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One of the Coldest Winters in 20 Years Shatters Snow Records

By Michael Kuhne, AccuWeather.com Staff Writer
March 26, 2014; 1:50 PM

Despite the arrival of spring, the icy grip of winter still retains a stranglehold on much of the Midwest and Northeast. The 2013-14 winter season is one of the coldest winters in 20 years, according to AccuWeather Senior Meteorologist Dave Dombek.

"It's probably the coldest the Northeast has seen since 1993-94," he said in early March.

With snowfalls approaching annual all-time record highs in many of the major metropolitan areas across the country, the winter season has shattered expense records in the North.

According to AccuWeather Senior Meteorologist Jack Boston, the reason behind the record-breaking winter is due to a blocking high pressure ridge over Alaska, the Yukon and the Northeastern Pacific Ocean.

"That system deflected the jet stream across the North Pole, down through Canada and into the United States," he said, citing unseasonably low temperatures as a result of this burst of arctic air.

Donna Palmer works to clear nearly a foot of snow from her driveway on the first day of spring, Thursday, March 20, 2014, in North Woodstock, N.H. (AP Photo/Jim Cole)

The cool air from the North meets with the jet stream and moisture in the South to create storm systems, and this is the main reason behind this year's heavy snowfall totals, Boston said.

Toledo, Ohio, experienced their snowiest winter ever, with a record breaking snowfall of 84.8 inches. Weather data for the city has been collected since the late 1800s, according to AccuWeather.com Meteorologist Brian Edwards.

Toledo's average annual snowfall is usually 37.8 inches. The previous record snowfall was recorded in the winter of 1978-79 at 73.1 inches.

"The high snowfall totals were more due to actual storm systems rather than lake-effect snow," he said, adding that Erie, Pa., received 130.7 inches of snow compared to the annual 95 inches and that a total of 122 inches fell in Buffalo, N.Y.

"It's impressive," he said. "Everybody is way above normal."

This year, Cincinnati and Dayton, Ohio, were both hit with more than a 220 percent of their average annual snowfall. Cincinnati has received 47.1 inches, making it the fourth-snowiest winter on record for the city.

With about a 230 percent of the average annual snowfall, Detroit was slammed with 90.7 inches of snow, and Chicago got 80 inches this season, making it the third-snowiest winter on record for both cities.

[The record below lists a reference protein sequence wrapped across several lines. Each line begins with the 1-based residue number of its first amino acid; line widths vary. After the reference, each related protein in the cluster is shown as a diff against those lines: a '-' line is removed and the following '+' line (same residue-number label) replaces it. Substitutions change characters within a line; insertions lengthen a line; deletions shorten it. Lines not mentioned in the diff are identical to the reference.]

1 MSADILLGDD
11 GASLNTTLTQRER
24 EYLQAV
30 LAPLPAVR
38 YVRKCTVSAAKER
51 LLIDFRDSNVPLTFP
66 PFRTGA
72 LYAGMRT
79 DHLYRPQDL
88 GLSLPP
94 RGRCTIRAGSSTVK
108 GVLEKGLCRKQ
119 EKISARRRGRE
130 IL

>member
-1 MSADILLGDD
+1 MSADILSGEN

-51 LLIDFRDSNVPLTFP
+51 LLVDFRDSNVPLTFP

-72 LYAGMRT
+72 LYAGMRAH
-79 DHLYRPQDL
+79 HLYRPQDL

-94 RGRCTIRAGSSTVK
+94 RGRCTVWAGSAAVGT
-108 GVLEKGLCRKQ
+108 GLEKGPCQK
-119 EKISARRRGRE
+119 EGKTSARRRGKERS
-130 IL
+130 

"Below-average February temperatures were observed across much of the northern and central contiguous U.S., with the largest departures from normal across the Midwest," according to National Oceanic and Atmospheric Administration.

In addition to the snowstorms walloping the Midwest, cities in the Northeast have also approached all-time highs in snowfall totals as well as experienced record-breaking cold spells.

According to the U.S. National Oceanic and Atmospheric Administration, February 2014 ranks 37th for coldest February on record nationwide.

A city worker clears heavy snow from the sidewalk along Ohio Rt. 10 in North Ridgeville, Ohio, on Tuesday, Feb. 18, 2014. (AP Photo/Mark Duncan)

Philadelphia experienced a 314 percent of their average annual snowfall, with a total of 67.6 inches of snow, making it the third-snowiest winter on record, while Norfolk, Va., and Washington, D.C., were hit with more than double their annual average in snow this year.

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"Looking at preliminary data, the Northeast was cooler than normal during February," according to NOAA's website. "Western areas of New York and Pennsylvania were the coldest, with departures as low as minus 10 degrees."

The lingering cold has also set the stage for late-winter storms carrying into early spring.

On March 20, Washington, D.C., was hit with the largest March snowstorm since 1999.

The storm dropped 7.2 inches of snow, making it the third-largest snowfall on record for late-March. The only competitors include the March 28 to 29 snowstorm in 1942 which dropped 11.2 inches on the city and on March 27 to 28 in 1891 where snowfall totaled one foot.

"This weather pattern is very stubborn about breaking," Boston said. "That is why many parts of the northern and eastern U.S. are having this slow ending to winter."

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